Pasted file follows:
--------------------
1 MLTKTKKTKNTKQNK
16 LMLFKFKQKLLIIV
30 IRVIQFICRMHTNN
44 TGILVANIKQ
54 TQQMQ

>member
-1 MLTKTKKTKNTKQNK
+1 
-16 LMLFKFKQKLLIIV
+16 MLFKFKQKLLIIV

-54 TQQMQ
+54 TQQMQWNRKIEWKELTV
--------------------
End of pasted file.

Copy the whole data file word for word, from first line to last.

1 MLTKTKKTKNTKQNK
16 LMLFKFKQKLLIIV
30 IRVIQFICRMHTNN
44 TGILVANIKQ
54 TQQMQ

>member
-1 MLTKTKKTKNTKQNK
+1 
-16 LMLFKFKQKLLIIV
+16 MLFKFKQKLLIIV

-54 TQQMQ
+54 TQQMQWNRKIEWKELTV